Excuse me sisters, would you hold on a moment. If you would allow me just a minute, I wish to tell you about the gospel of “real feminism.”
In the beginning some men (not all men) got together and decided to fix feminism. They saw there was clearly a problem and came up with definitions and priorities for feminists to adopt. They even suggested legitimate mediums “serious feminists” should use (not twitter). When they were done, they looked upon their work and they were pleased. They called it, real feminism. This is how our gospel was born.
Unable to contain their excitement they brought their creation to other feminists but they were often rejected. Prophets are after all not welcomed in their own homes (or even the homes they move into uninvited and try to renovate). And so it was decided that the old feminists were heretics and heathens to the cause. They were given many names to mark them; new feminists, twitter feminists, militant feminists, lazy feminists and so on. The prefix did not really matter so long as one remembered to include a dismissive tone when they said it (for example, Beyoncé feminists.)
The old feminists accused our prophets of being anti feminist. Our prophets laughed (intellectually) and said, “No. We have no problem with feminism. Look at the feminism there, we like that. And feminism in the past, it was serious, we loved that. This feminism of yours is the problem.”
“So the feminism that’s here and now, the one in spaces that you occupy…that one’s a problem?” Asked the feminists (bitterly).
“No no no…we don’t mind feminism. It just has to be real feminism. You know, the real one.”
“It seems to us,” said the feminists (emotionally), “that the further feminism is from affecting you, the more likely it is to be ‘real feminism’.”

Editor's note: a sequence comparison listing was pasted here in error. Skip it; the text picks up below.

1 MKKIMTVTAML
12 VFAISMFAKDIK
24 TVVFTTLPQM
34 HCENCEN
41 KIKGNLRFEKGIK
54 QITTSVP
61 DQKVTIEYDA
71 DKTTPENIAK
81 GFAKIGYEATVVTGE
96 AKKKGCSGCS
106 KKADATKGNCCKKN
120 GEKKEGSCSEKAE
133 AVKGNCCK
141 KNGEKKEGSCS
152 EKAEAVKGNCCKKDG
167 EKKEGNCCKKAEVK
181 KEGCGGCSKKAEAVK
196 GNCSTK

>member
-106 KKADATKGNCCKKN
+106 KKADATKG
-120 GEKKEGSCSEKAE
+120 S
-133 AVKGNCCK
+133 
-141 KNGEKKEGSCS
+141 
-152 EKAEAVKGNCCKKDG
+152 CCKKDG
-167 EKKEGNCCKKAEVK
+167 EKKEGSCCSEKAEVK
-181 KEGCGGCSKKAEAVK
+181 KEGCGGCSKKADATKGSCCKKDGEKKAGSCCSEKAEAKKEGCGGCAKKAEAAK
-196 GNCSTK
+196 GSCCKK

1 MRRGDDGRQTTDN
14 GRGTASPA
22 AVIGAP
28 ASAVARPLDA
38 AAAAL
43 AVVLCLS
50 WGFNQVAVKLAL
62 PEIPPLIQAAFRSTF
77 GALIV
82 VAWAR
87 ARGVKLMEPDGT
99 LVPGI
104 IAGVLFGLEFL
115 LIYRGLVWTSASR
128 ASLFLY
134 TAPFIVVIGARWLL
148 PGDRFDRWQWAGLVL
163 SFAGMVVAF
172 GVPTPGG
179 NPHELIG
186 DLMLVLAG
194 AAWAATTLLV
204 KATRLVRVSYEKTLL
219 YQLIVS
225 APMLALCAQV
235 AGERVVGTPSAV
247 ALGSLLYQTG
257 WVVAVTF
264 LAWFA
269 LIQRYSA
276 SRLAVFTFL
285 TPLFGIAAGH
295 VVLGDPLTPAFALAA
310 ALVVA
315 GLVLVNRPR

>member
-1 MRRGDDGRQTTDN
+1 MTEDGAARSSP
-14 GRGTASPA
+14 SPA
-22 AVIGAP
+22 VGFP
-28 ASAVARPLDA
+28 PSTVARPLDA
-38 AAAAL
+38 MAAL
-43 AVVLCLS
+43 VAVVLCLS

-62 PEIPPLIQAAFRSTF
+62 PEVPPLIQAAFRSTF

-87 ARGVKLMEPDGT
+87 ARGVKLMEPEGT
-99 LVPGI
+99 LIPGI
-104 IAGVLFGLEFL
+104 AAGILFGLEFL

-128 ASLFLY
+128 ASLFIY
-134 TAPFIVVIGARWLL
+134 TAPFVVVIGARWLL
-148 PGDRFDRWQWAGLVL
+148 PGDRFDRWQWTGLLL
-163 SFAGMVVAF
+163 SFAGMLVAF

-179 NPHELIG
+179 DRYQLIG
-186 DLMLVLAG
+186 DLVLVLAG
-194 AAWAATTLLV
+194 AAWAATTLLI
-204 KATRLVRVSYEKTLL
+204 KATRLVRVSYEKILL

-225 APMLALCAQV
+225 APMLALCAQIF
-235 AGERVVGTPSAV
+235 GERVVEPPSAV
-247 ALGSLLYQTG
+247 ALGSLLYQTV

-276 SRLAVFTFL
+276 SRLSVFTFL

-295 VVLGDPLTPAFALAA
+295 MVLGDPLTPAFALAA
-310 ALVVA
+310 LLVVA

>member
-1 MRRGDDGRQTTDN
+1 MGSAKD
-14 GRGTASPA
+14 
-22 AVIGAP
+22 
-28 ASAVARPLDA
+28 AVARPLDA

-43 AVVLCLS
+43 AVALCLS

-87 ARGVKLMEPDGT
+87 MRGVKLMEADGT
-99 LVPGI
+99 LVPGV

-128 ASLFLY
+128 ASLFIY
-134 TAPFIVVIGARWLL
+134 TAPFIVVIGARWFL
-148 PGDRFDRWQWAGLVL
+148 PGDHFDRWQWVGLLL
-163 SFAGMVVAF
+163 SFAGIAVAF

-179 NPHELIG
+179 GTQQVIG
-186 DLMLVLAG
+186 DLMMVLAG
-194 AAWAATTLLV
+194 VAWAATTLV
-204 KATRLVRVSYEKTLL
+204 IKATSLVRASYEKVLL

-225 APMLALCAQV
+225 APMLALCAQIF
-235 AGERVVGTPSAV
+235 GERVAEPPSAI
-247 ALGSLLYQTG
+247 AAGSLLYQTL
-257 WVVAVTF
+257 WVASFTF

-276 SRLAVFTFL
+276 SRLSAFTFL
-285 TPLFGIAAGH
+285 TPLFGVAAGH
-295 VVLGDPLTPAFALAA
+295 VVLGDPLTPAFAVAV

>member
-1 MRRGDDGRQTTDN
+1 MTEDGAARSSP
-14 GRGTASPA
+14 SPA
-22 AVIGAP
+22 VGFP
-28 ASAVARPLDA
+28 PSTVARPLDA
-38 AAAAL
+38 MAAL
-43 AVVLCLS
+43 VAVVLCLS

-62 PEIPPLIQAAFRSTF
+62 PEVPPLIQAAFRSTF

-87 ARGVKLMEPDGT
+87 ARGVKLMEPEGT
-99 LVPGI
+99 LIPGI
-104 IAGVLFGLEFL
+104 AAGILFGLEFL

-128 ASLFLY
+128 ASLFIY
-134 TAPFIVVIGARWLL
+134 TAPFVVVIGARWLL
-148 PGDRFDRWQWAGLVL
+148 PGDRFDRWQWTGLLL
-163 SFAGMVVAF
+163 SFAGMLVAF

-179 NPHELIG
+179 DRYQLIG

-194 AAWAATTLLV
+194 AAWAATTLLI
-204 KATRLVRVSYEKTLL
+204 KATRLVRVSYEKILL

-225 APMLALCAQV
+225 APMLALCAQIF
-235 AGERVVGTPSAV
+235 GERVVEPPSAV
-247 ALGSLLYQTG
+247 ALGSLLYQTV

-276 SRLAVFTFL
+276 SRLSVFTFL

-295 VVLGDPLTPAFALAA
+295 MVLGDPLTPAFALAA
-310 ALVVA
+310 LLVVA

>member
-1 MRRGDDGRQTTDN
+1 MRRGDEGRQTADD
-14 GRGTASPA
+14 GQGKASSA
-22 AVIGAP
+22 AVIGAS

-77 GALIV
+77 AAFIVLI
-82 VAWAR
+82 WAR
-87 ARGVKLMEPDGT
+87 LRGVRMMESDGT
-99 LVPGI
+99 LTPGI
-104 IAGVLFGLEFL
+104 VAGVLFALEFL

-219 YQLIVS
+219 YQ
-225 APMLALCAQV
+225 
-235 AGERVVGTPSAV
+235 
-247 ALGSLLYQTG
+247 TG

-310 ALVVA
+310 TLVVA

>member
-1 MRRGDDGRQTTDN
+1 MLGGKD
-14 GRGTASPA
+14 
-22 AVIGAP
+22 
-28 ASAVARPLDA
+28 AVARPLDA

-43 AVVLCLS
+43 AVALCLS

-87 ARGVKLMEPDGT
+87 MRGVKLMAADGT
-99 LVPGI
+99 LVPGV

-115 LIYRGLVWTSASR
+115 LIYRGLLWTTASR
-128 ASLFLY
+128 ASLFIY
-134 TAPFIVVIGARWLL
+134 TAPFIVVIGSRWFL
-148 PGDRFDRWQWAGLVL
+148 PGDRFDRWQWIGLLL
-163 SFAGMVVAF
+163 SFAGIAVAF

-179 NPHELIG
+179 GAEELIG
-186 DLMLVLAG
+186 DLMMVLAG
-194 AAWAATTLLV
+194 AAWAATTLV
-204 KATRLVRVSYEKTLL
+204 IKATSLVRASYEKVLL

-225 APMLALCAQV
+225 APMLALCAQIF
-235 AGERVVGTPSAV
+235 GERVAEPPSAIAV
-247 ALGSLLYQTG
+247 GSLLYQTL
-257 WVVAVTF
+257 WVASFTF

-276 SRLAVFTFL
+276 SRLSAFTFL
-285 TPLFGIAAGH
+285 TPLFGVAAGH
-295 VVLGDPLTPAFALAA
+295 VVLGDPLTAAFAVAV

“That is not it at all.”
And that is how the first great debate of feminism was won.
The old feminists went away more bitter, more man-hating and pretending even more to know where Ukraine was on the map. Unfortunately, their rebellion would not end there. Say what you will about them but they were a tenacious lot. They would not be gone for long. They popped up again as the prophets spoke the truth of how old feminists did nothing for men, the boy child and their issues.
“But we do! All the time,” interjected the old feminists (rudely).
“We do! And even if we didn’t…why don’t you do it? Why don’t men come together and try help each other instead of spending all their time attacking us?”
“Go back to the kitchen!”
“Right…When in doubt- misogyny.”
“Listen to them,” said the Prophets, “so emotional. It was JUST a joke. Calm down.”
“You know why you don’t know what we do? Because YOU don’t pay attention to those issues. If you care for men’s issues so much why do you never talk about them? Why is it that the only context you discuss them in is as a weapon to wield against feminists?”
“Coz” they said.
And thus the second great debate of feminism was won.
On it went. The “real feminist” proponents showed the old feminists all the things they weren’t doing. The old feminist claimed to have done them by presenting evidence among other underhanded sneaky tactics. The proponents told them the flaws of old feminism schools of thought and the old feminists asked if they had even bothered to read or research those works as if this had anything to do with it.